Talk to Dennis Augustynowicz, and he comes across as polite and soft-spoken, speaking in calm, measured tones.
But see him in person – as many will do this week at the B.C. Strongman Competition in Abbotsford – and you’re bound to get a markedly different perspective.
After all, at 300 pounds with a shaved head and beard, he can certainly look intimidating, and he’s among the province’s strongest men – routinely lifting 300 pound logs, or pulling 70,000-pound semi trucks with a rope.
What’s more, he does this kind of thing for fun.
Augustynowicz, a 28-year-old contractor and handyman, took up strongman competitions two years ago on the suggestion of co-workers, who had watched for years as he routinely lifted more than the rest of his colleagues, and with seemingly less strain.
“When I was a kid, I noticed that I was usually quite a bit stronger than the other kids,” said Augustynowicz, a Mission resident who grew up in South Surrey and still works on the Peninsula.
“And I’d seen (strongman competitions) on TV before, but I didn’t think to give it a try until two years ago.”
Strongman competitions, run locally by the B.C. Extreme Athletics Association – and of which Augustynowicz is a member – generally consist of a number of feats of strength. Among the event: the 500-pound yoke walk; lifting a 300-pound atlas ball from ground-level onto a shoulder-level podium; pulling semi trucks with ropes; and flipping 650-pound monster truck tires.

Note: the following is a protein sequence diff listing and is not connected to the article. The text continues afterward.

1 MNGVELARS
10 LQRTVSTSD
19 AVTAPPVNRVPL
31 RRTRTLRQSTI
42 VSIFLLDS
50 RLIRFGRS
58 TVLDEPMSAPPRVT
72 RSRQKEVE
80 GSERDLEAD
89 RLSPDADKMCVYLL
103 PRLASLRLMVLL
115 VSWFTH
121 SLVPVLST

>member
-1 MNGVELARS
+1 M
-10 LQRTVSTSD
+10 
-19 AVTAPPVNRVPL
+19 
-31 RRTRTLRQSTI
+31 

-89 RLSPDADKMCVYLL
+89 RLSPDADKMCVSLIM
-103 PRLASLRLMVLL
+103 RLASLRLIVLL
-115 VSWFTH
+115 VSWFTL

“I played a lot of different sports growing up – I did judo for a while, played fastpitch softball, a few years of football and high school wrestling,” Augustynowicz said.
“But this was the first time I played a sport that actually suited me. In fastpitch, I was never tall and athletic, never very fast, but doing strongman competitions, it doesn’t matter.
“There’s no running or anything. You just show up, lift something, and you’re done.”
As if it’s that easy.
Training for strongman competitions is not just going to the gym and lifting weights, Augustynowicz acknowledged. Each individual event requires a specific technique; without it, even the strongest of men would fail.
“I still go to the gym, but that’s more for endurance and cardio now. Some of it comes naturally, but the actual training is all about physics and technique – you really have to train for each event differently,” he said.
“When I first started, it was all a little intimidating, but I’ve got a good group of guys that I train with. We compete against each other, but we also keep track of each other’s progress and encourage each other.”
While he admits he didn’t have perfect technique in his first-ever competition – in which he managed to pull a truck 75 feet – he got by simply on pure strength.
“I looked at (the truck), and I didn’t think there was any way I was going to move it, until it actually started to move,” he explained.
“After that, the adrenaline just kicked in and I pulled it the rest of the way.”
Augustynowicz, the oldest of four siblings, comes from an athletic family; his younger brother, Mark, 19, is also following in his footsteps and is a B.C. teen strongman champion.
“He’s the skinnier of the two of us. He takes after my dad, and I take after my mom’s side of the family – she was a bodybuilder, and that side of the family, we’re all farmers,” he said.
Augustynowicz and his fellow strongmen will put their skills on display Saturday, Nov. 19 at Abbotsford’s Tradex Centre, as part of the Vancouver Men’s Show, which runs Nov. 18-20.
“It’s more of an exhibition, a friendly competition,” he said of the event.